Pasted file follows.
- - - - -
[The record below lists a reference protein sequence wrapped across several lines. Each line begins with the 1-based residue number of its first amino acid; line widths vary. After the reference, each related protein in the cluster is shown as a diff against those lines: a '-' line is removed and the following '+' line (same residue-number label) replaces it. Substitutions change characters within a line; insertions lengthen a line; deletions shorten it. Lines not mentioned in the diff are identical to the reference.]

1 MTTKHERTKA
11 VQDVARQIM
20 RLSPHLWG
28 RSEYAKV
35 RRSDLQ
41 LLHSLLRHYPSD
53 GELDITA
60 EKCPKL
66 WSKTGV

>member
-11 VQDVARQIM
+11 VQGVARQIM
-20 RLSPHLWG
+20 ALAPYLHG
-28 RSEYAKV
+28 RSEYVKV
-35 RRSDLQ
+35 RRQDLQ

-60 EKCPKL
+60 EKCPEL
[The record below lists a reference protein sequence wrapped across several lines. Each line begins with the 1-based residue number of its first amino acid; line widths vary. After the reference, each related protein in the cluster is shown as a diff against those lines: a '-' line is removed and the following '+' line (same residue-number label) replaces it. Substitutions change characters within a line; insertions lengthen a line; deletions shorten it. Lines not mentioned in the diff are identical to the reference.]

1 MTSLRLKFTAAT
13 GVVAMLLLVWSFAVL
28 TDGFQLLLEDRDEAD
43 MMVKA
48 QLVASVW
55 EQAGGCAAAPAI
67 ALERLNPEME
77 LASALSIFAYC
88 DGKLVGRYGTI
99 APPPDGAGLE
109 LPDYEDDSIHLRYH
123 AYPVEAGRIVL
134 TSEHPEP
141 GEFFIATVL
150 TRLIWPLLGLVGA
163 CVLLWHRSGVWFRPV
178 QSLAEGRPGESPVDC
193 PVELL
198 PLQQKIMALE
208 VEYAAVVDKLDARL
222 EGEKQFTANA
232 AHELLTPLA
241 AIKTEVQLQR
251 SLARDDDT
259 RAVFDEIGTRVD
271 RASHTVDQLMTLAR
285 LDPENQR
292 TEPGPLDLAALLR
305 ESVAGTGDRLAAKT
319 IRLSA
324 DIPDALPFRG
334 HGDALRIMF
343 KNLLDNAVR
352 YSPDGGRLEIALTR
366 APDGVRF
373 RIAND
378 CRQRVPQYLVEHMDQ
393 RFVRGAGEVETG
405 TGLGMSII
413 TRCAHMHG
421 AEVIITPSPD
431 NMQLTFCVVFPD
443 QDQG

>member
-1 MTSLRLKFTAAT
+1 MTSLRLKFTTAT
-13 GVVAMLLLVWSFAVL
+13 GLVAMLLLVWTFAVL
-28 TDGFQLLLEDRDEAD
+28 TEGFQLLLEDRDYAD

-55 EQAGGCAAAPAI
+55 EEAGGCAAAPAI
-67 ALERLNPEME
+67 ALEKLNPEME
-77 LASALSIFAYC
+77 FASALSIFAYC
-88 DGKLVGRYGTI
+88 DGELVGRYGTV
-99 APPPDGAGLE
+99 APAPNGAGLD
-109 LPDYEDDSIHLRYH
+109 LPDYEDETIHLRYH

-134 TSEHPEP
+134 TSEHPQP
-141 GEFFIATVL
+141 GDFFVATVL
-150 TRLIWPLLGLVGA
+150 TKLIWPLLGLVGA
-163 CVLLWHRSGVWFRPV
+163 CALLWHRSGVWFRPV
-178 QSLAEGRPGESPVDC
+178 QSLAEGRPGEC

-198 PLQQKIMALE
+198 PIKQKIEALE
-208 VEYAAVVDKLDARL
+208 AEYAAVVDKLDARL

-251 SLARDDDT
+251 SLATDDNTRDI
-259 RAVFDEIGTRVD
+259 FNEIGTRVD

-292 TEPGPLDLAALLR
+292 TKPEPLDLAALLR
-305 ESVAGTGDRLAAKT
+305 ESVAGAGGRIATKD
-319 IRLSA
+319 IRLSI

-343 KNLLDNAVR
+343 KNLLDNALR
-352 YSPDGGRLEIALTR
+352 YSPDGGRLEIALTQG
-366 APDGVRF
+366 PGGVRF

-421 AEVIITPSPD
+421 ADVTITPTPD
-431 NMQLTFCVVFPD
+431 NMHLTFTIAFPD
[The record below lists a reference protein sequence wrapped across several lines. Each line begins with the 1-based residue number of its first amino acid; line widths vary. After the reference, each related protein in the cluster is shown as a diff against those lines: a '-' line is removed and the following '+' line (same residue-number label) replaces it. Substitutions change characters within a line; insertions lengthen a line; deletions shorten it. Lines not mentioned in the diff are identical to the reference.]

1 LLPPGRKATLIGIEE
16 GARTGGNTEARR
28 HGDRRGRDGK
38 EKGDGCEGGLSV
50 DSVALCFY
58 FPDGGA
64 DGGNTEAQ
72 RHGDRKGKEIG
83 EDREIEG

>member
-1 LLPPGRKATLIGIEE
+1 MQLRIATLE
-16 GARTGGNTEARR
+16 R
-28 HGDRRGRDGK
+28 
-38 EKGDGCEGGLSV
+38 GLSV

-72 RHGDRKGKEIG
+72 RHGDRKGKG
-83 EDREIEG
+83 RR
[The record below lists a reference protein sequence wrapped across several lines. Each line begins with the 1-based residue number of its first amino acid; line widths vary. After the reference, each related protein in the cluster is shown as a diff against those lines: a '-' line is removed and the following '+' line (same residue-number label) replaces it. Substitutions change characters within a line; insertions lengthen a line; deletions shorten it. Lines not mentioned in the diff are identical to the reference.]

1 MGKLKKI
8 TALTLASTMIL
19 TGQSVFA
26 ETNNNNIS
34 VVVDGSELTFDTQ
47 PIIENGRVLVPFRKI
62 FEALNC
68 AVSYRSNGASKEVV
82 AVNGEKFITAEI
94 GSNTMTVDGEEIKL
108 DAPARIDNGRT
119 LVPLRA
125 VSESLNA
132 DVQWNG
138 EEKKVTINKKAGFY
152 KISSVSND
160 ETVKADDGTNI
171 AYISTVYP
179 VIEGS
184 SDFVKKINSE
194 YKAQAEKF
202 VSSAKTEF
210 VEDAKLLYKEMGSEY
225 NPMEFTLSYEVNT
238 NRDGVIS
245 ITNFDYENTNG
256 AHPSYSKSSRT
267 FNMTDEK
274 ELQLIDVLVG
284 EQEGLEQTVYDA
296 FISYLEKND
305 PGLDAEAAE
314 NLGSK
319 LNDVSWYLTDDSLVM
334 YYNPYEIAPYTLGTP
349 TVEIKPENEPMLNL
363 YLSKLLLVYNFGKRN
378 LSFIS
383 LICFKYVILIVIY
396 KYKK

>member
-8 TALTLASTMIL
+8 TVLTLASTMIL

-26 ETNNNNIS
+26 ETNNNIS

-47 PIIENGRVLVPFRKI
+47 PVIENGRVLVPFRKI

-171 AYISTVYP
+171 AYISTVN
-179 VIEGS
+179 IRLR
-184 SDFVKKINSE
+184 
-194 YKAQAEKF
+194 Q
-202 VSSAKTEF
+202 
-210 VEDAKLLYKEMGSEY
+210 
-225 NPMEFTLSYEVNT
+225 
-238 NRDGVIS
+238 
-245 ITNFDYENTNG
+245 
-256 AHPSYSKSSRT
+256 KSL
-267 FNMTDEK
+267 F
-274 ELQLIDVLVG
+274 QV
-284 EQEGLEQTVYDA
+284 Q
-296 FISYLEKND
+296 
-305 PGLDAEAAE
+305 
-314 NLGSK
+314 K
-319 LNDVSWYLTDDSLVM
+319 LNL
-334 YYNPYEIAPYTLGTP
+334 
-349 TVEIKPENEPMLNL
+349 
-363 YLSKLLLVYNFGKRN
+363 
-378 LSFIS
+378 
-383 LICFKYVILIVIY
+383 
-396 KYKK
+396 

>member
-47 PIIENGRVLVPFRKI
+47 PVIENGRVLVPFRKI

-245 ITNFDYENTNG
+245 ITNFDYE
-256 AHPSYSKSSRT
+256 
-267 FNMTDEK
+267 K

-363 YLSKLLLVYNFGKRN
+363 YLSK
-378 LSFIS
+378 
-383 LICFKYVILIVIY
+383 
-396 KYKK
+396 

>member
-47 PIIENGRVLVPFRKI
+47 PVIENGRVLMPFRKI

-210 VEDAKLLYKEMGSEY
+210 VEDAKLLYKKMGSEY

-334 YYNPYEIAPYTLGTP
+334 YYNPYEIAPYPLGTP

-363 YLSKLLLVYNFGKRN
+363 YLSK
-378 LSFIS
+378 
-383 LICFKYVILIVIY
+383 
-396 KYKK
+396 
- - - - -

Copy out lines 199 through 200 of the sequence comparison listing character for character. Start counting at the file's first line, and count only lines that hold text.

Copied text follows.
+202 
-210 VEDAKLLYKEMGSEY